Feds tar­get doc-owned de­vice dis­trib­u­tors

Hos­pi­tals at risk of pa­tient, kick­back com­plaints when us­ing PODs

Modern Healthcare - - NEWS - By Jaimy Lee

The Jus­tice Depart­ment has filed a law­suit al­leg­ing that three sur­geons per­formed un­nec­es­sary spinal surg­eries, a dis­tri­bu­tion company they in­vested in en­cour­aged them to pres­sure hos­pi­tals to buy its med­i­cal im­plants, and the company and one of the sur­geons de­nied the physi­cian in­vest­ments even as the sur­geons re­ceived hun­dreds of thou­sands of dol­lars. Only one of those sur­geons was named as a de­fen­dant.

Those de­tails, brought to light in a False Claims Act law­suit filed ear­lier this month, high­light the po­ten­tial risks for pa­tients and hos­pi­tals when hos­pi­tals con­tract with physi­cian-owned dis­trib­u­tor­ships, which are known as PODs.

PODs are com­pa­nies that sell med­i­cal im­plants to hos­pi­tals and usu­ally have physi­cians as their own­ers or in­vestors. Pro­po­nents say PODs lower costs by strip­ping out ex­penses as­so­ci­ated with de­vice sales and also al­low physi­cians who invest in the dis­trib­u­tor­ships to col­lab­o­rate with man­u­fac­tur­ers to foster in­no­va­tion. The dis­trib­u­tors are most preva­lent in Cal­i­for­nia and are of­ten as­so­ciat- ed with the spine im­plant mar­ket.

But en­force­ment ac­tions taken over the last two years al­lege some PODs are driv­ing up health­care costs by charg­ing above-av­er­age rates for im­plants. They also al­lege that PODs may be en­cour­ag­ing physi­cian-in­vestors to in­crease their sur­gi­cal vol­umes and per­form med­i­cally un­nec­es­sary pro­ce­dures, which can lead to avoid­able pa­tient harm.

HHS’ Of­fice of the In­spec­tor Gen­eral in 2013 is­sued a spe­cial fraud alert that said PODs cre­ate “a strong po­ten­tial for im­proper in­duce­ments” be­tween PODs, physi­cian-in­vestors, and the health­care providers that pur­chase med­i­cal de­vices. Later that year it pub­lished a crit­i­cal study call­ing PODs “in­her­ently sus­pect” un­der the anti-kick­back statute. The re­port found hos­pi­tals pur­chas­ing de­vices from PODs re­ported that rates of spinal surg­eries grew faster than at hos­pi­tals that did not con­tract with PODs. It also re­ported that surg­eries us­ing de­vices pur­chased from PODs did not have lower de­vice costs.

But the claims in the Jus­tice Depart­ment’s law­suit go much fur­ther than con­cerns about de­vice costs.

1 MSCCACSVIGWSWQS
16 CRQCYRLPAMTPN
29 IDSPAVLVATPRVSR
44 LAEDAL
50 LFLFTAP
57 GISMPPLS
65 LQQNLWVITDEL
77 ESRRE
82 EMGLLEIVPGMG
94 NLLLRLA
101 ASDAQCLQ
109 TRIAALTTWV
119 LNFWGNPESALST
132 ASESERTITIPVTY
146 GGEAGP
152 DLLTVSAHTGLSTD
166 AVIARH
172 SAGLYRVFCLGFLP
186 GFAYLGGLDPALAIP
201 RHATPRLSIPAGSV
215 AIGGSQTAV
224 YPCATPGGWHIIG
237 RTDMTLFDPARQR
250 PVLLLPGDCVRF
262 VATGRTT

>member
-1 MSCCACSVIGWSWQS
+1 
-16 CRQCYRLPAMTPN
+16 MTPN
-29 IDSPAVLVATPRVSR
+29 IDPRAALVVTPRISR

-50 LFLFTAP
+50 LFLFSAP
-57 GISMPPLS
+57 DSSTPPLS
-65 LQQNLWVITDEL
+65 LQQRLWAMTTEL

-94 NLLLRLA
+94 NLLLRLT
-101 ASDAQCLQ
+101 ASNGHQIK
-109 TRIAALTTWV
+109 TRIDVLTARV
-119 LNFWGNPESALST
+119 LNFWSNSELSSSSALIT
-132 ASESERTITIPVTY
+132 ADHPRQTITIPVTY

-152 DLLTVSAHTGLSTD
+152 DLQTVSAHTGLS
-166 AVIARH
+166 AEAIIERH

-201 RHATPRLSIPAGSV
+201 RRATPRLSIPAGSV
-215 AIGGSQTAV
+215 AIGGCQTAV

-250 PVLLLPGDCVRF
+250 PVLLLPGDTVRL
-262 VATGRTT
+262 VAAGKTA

The law­suit, filed in U.S. Dis­trict Court in Los An­ge­les, al­leges that Re­liance Med­i­cal Sys­tems, a Utah-based hold­ing company that op­er­ates 14 PODs; its two own­ers; one non­physi­cian in­vestor; and Dr. Aria Sabit, a physi­cian-in­vestor, vi­o­lated the anti-kick­back statute by sub­mit­ting Medi­care claims tainted by il­le­gal pay­ments made to physi­cian-in­vestors.

The gov­ern­ment ar­gues the PODs op­er­ated by Re­liance gave

physi­cians pay­ments to in­duce them to use POD im­plants in their surg­eries. The pay­ments were based on prof­its gen­er­ated through the sale of im­plants to the hos­pi­tals where the sur­geons prac­ticed. Lawyers for Re­liance, who ar­gue the al­le­ga­tions are in­ac­cu­rate or grossly ex­ag­ger­ated, were ex­pected to file a mo­tion to dis­miss the suit late last week.

The Jus­tice Depart­ment also said that it joined a whistle­blower law­suit against Sabit that had been filed in 2013.

“The OIG does not like physi­cian own­er­ship of busi­nesses,” says Pa­tric Hooper, a lawyer with Hooper Lundy & Book­man, which rep­re­sents Re­liance Med­i­cal. “They haven’t liked it for 25 years and they still don’t like it.”

Viewed as kick­backs

It’s the first law­suit filed against a POD. It’s based on the the­ory that a physi­cian with an own­er­ship or in­vest­ment in a POD who also pur­chases an im­plant sold by the POD re­ceives a kick­back through the re­turn on in­vest­ment, says Thomas Bulleitt, a part­ner with law firm Ropes & Gray. But there is also the po­ten­tial for the case to be set­tled rather than go to trial. Most False Claims Act cases set­tle.

The law­suit names sev­eral physi­cians who in­vested in Re­liance-op­er­ated PODs, but only one sur­geon was named as a de­fen­dant. Dur­ing an eight-month pe­riod in 2010, Dr. Sabit al­legedly used Re­liance im­plants in 90% of his spinal fu­sion surg­eries and re­ceived about $265,000 in pay­ments from the POD he in­vested in. Prior to his in­vest­ment of $5,000 in April 2010, Sabit re­port­edly did not use any Re­liance im­plants in surg­eries he per­formed.

The gov­ern­ment also al­leges that his role as an in­vestor in the POD was not dis­closed to hos­pi­tals in Cal­i­for­nia and Michi­gan where he prac­ticed. The suit claims he per­formed med­i­cally un­nec­es­sary surg­eries us­ing Re­liance im­plants on at least three pa­tients who suf­fered com­pli­ca­tions. His lawyer de­clined to com­ment.

The law­suit, which un­der­scores the at­ten­tion the Jus­tice Depart­ment is giv­ing to last year’s spe­cial fraud alert, also raises the stakes for hos­pi­tals where physi­cians use im­plants from PODs they own. Hos­pi­tals re­luc­tant to es­tab­lish more­strin­gent poli­cies around con­flicts of in­ter­est be­tween physi­cians and de­vice com­pa­nies or those or­ga­ni­za­tions un­aware of such re­la­tion­ships now face a higher risk of pa­tient law­suits as well as gov­ern­ment in­ves­ti­ga­tions.

“There is an ar­gu­ment for le­gal li­a­bil­ity for the hos­pi­tal,” says Kath­leen McDer­mott, a part­ner at law firm Mor­gan Lewis. “It will pro­voke hos­pi­tals to ex­am­ine their poli­cies re­lated to PODs and to en­sure they are man­ag­ing physi­cian con­flicts of in­ter­est.”

Im­mi­nent changes in fi­nan­cial dis­clo­sure are ex­pected to shed more light on th­ese kinds of fi­nan­cial re­la­tion­ships. Later this month, the Physi­cian Pay­ments Sun­shine Act will re­quire dis­clo­sure of physi­cian own­er­ship or in­vest­ments in PODs.

An­tic­i­pat­ing the new law, the own­ers of Re­liance Med­i­cal al­legedly shifted to a physi­cian em­ploy­ment model after buy­ing out their physi­cian-in­vestors, ac­cord­ing to the law­suit. But a lawyer re­port­edly ad­vised Re­liance to avoid that ar­range­ment, not­ing that reg­u­la­tors may still con­sider pay­ing physi­cians an av­er­age of $45,000 a month a red flag, ac­cord­ing to the law­suit.